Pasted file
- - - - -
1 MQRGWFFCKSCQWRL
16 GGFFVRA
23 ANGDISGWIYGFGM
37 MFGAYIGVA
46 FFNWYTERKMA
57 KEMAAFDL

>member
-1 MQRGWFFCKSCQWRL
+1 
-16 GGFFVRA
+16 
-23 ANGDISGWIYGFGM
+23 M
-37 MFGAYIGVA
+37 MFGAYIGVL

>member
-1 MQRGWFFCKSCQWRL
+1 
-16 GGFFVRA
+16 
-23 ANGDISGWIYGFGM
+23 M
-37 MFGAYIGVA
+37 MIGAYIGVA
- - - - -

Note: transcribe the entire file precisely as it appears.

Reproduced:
1 MQRGWFFCKSCQWRL
16 GGFFVRA
23 ANGDISGWIYGFGM
37 MFGAYIGVA
46 FFNWYTERKMA
57 KEMAAFDL

>member
-1 MQRGWFFCKSCQWRL
+1 
-16 GGFFVRA
+16 
-23 ANGDISGWIYGFGM
+23 M
-37 MFGAYIGVA
+37 MFGAYIGVL

>member
-1 MQRGWFFCKSCQWRL
+1 
-16 GGFFVRA
+16 
-23 ANGDISGWIYGFGM
+23 M
-37 MFGAYIGVA
+37 MIGAYIGVA